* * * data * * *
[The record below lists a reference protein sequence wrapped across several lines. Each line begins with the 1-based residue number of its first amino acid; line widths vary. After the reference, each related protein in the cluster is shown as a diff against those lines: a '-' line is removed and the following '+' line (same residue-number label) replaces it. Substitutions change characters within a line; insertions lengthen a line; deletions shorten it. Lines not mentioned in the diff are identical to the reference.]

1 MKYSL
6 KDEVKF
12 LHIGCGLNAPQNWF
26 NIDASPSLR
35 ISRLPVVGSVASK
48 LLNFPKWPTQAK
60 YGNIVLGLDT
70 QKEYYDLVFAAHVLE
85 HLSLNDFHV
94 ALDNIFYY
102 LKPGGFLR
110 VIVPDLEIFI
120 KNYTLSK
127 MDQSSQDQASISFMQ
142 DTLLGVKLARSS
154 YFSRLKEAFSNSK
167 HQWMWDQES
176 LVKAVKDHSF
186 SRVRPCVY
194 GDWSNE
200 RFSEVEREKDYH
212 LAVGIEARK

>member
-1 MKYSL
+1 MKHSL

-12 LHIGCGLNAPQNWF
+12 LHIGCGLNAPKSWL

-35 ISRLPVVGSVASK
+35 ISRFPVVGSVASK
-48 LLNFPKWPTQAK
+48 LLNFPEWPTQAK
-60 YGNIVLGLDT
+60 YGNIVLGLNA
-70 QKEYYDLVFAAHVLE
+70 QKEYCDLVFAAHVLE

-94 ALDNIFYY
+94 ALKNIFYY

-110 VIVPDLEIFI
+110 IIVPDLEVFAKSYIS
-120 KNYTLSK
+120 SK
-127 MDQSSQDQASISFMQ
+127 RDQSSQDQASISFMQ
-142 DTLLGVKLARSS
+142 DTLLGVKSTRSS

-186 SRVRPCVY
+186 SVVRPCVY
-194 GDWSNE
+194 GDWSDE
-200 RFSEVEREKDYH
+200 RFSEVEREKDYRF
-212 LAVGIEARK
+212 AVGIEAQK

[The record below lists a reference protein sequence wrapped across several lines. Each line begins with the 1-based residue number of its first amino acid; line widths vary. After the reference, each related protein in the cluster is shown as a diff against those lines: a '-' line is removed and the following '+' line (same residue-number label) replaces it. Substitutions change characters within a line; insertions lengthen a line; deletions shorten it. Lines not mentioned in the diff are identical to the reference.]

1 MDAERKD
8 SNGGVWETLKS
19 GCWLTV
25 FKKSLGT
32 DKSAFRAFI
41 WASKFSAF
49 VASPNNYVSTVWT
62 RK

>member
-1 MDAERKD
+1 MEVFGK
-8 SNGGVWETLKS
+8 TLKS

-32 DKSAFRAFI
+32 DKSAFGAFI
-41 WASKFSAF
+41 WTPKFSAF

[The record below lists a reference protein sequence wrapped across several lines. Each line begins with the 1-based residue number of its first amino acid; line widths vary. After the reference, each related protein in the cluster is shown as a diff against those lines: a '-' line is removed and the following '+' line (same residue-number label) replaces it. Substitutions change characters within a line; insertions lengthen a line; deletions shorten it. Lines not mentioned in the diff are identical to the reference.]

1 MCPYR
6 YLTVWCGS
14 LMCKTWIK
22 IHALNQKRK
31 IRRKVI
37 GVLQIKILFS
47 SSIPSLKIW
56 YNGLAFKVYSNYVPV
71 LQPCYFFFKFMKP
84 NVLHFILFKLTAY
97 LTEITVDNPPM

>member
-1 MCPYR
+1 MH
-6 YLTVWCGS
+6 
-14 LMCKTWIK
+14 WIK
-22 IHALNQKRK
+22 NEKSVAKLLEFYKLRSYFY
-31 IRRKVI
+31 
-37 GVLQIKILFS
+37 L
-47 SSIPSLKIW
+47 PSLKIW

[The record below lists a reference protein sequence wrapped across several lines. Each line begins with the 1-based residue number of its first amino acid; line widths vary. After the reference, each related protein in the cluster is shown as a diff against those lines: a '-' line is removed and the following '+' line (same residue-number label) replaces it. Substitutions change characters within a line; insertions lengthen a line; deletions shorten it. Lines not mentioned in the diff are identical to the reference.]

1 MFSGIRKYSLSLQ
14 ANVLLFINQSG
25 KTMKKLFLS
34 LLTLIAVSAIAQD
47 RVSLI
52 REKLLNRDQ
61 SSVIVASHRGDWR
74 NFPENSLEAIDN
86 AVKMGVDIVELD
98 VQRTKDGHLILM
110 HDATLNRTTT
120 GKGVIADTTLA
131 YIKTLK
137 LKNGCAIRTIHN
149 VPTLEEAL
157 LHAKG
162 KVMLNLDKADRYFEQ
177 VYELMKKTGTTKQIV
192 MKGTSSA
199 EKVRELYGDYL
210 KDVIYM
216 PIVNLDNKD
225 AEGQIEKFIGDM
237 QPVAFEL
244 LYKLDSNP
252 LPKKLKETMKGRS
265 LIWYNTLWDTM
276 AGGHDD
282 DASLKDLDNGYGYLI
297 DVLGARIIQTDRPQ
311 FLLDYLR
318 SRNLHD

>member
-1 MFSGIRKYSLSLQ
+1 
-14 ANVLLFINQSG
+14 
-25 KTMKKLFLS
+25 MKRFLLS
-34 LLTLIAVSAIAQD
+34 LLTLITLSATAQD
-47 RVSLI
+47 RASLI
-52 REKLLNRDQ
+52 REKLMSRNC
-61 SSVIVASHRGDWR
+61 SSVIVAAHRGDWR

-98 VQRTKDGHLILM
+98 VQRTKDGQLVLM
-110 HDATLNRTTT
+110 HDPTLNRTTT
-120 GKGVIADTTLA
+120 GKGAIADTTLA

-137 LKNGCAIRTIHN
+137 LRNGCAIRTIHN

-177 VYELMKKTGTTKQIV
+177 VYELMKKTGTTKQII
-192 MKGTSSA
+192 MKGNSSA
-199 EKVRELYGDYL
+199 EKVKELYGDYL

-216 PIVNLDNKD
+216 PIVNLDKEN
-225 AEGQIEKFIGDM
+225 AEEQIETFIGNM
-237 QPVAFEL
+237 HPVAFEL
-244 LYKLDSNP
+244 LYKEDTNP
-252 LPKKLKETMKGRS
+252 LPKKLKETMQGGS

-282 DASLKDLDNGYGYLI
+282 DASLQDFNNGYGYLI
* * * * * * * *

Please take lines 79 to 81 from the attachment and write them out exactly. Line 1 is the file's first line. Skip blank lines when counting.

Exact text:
37 GVLQIKILFS
47 SSIPSLKIW
56 YNGLAFKVYSNYVPV